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For their own good
Fifty years ago, they were screwed-up kids sent to the Florida School for Boys to be straightened out. But now they are screwed-up men, scarred by the whippings they endured. Read the story and see a video and portrait gallery.
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Plagued by the past
Expectations are always high at Chamberlain thanks to the quartet that got the Chiefs to the state title game in 2001.
By MIKE READLING
Published August 25, 2006
TAMPA - Chamberlain didn't have to look very hard to see what it was trying to accomplish as preseason drills got underway.
Pick up any NFL preseason magazine or search any pro football Web site, and you can read all about Brodrick Bunkley, the former Chief who was drafted No. 14 overall by the Philadelphia Eagles in April.
Dig a little deeper and you'll find Ollie Hoyte (Dallas), Brian Clark (Denver) and Greg Lee (Arizona), also vying for jobs at camps around the league.
Those four were the core of the 2001 Chamberlain team that trekked all the way to the state championship game, capping what was by far the most successful season in school history.
They also remain the standard by which subsequent Chamberlain teams - including this year's version - are measured, not only in terms of success but also in how they handle themselves on and off the field.
"It takes more than ability to do what they've done," Chamberlain coach Billy Turner said, referring to the foursome. "I think probably the coaches here deserve a little bit of the credit. Someone has to instill that kind of work ethic. I think high school is the foundation for that."
That's not to say there are four players on this year's team who will end up playing major college football, then signing NFL contracts. All Turner is looking for is the desire to try to become one of those players.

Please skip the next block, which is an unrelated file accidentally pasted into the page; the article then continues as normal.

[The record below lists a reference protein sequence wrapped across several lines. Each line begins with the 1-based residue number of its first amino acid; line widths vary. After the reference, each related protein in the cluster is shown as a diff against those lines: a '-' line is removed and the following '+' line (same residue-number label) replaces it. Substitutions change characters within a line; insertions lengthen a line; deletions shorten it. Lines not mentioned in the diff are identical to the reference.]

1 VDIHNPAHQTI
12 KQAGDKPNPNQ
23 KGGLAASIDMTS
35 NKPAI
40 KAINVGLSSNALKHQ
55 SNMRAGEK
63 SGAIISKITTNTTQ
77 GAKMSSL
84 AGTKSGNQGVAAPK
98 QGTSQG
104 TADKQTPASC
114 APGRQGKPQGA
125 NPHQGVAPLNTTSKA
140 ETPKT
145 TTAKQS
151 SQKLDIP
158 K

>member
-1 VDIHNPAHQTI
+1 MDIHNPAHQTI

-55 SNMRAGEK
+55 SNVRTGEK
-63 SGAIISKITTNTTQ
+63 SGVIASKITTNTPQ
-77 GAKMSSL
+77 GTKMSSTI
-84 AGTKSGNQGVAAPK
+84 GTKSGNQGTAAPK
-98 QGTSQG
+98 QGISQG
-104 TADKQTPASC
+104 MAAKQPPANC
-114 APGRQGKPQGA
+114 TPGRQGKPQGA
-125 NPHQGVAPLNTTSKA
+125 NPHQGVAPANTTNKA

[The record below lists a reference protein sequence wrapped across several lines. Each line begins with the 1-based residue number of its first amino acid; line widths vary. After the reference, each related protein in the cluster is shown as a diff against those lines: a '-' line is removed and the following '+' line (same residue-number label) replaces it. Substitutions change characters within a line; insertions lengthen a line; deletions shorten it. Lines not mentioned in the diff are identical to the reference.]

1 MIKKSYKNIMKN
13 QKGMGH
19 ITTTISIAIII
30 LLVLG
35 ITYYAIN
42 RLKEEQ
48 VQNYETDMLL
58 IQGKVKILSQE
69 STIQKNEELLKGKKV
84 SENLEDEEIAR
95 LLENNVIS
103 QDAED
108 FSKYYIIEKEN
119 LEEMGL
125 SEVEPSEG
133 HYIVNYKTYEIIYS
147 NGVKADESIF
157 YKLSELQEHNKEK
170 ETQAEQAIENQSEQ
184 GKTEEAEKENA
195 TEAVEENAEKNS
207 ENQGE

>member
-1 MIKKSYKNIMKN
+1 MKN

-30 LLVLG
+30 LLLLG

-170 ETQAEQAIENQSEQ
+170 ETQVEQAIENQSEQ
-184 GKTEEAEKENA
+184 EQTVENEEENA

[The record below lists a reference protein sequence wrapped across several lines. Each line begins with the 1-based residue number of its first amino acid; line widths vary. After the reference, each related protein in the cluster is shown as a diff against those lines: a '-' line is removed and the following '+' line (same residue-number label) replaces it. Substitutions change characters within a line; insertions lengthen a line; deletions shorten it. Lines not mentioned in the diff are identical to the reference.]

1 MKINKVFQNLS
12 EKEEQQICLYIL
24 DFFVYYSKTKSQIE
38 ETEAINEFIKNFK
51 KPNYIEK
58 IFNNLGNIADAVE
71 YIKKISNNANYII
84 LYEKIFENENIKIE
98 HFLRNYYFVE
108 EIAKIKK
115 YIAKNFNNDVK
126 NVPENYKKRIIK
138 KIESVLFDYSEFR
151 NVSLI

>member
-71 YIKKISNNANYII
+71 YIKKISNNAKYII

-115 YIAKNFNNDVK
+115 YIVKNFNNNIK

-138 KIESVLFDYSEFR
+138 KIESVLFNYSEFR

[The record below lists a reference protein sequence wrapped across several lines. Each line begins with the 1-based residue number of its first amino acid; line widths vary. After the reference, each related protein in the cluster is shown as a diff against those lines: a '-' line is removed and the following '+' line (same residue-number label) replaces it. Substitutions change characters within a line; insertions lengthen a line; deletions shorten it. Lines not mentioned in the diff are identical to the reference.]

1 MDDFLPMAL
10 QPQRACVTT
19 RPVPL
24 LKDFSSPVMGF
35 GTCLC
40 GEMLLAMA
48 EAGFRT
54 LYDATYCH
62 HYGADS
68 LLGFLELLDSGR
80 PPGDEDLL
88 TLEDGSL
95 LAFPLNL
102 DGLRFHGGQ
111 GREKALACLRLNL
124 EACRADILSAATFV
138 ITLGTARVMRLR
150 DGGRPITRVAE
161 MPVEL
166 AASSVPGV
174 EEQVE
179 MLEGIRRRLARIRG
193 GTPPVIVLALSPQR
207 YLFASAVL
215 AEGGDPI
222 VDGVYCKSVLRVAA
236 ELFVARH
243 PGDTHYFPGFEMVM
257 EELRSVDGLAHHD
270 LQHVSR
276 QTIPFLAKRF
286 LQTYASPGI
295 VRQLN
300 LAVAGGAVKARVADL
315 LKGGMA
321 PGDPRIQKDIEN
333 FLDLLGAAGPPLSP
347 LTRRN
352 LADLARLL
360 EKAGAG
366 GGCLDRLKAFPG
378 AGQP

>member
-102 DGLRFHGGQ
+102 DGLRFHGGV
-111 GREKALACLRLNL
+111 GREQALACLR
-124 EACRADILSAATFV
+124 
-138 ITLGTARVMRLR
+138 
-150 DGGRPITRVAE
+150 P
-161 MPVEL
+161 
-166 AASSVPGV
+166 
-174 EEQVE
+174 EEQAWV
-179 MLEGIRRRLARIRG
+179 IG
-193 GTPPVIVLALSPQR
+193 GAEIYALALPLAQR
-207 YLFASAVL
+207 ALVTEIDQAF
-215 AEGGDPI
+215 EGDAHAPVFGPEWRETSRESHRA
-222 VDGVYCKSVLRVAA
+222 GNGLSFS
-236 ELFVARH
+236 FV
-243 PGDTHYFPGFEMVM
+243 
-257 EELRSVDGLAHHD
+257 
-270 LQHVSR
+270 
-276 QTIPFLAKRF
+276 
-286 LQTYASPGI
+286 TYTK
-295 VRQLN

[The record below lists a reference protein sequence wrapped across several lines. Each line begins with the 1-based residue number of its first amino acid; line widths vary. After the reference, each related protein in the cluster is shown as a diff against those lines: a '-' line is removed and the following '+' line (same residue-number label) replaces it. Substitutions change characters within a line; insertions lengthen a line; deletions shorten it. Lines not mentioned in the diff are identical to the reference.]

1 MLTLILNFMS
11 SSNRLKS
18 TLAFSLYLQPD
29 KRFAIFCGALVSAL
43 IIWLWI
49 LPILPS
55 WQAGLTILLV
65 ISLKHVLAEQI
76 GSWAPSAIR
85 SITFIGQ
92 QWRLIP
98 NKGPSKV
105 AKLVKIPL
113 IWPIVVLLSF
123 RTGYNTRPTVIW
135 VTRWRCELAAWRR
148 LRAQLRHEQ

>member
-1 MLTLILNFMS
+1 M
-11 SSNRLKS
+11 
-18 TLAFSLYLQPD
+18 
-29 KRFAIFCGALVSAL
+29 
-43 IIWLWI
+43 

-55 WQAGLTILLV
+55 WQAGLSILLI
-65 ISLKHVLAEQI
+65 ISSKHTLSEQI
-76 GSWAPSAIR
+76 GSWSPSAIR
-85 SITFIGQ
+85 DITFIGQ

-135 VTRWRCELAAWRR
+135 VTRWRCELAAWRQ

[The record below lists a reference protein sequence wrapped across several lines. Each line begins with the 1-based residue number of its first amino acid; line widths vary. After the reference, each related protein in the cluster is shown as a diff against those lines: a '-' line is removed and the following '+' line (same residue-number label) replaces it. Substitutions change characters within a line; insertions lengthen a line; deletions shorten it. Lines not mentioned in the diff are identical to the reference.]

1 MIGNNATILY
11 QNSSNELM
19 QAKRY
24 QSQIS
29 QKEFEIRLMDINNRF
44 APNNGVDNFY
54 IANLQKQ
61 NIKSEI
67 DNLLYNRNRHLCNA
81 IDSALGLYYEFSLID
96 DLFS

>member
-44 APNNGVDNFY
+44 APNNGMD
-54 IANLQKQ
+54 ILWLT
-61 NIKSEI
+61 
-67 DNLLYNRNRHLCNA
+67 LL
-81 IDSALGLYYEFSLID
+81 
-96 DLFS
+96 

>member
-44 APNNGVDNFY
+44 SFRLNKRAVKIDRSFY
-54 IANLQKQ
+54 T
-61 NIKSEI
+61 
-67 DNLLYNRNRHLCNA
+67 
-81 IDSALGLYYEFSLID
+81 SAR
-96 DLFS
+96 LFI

ON THE GROUND: The Chiefs are, again, very young. They plan to start only three seniors on offense, though all three find themselves smack in the middle of the line, which could prove important.
Jordan Hyatt, Joey Pelt and Corey Frauenfelder will anchor the offensive front, lining up at center and right and left tackle. They will be in charge of opening holes for the gaggle of young running backs, none of whom had established himself as the No. 1 heading into preseason.
THROUGH THE AIR: Turner hadn't decided on a starting quarterback when preseason drills began, but seemed pleased with the three players competing for the job.
Sophomore Dontae Aycock, younger brother of former Tampa Bay Buccaneer Dwight Smith, moved from New Orleans last year and started in last week's preseason game against Armwood, throwing a 24-yard TD pass. He is being pressured by junior Robert Charies, whom Turner noted is similar to Aycock in that they're both "very good football players trying to play quarterback." Junior Joseph Clark is also in the mix.
"The problem is, you've got to be able to pass the ball, you just can't run the ball," Turner said. "But we're expecting good things to come out of this."
ON DEFENSE: The biggest change on the entire team isn't the addition of any new players or the fact Chamberlain's defense will start only three seniors.
Norm Soash retired from his defensive coordinator duties after 26 years, meaning the Chiefs had to search for a new coach and new scheme.
Ray Rairigh, who has coached at Leto, King and Temple Heights - among other places - for many years has assumed Soash's duties and already is making changes.
Gone is the bend-but-don't-break philosophy that Soash used, and in is the attack-and-try-to-find-the-ball theory for which Rairigh is well known.
Heading the defense is middle linebacker Nate Baxley and burly defensive tackles Jason Griffith (250 pounds) and Clifford Heffron (295). Add to that a collection of quick cornerbacks, and the defense will be more active, if not a little more nerve-wracking. Case in point: two first-half interceptions against Armwood last week.
"With Ray's defense, it's a little scarier," Turner said. "You're taking chances and making plays, but the possibility to give up the big play is always there."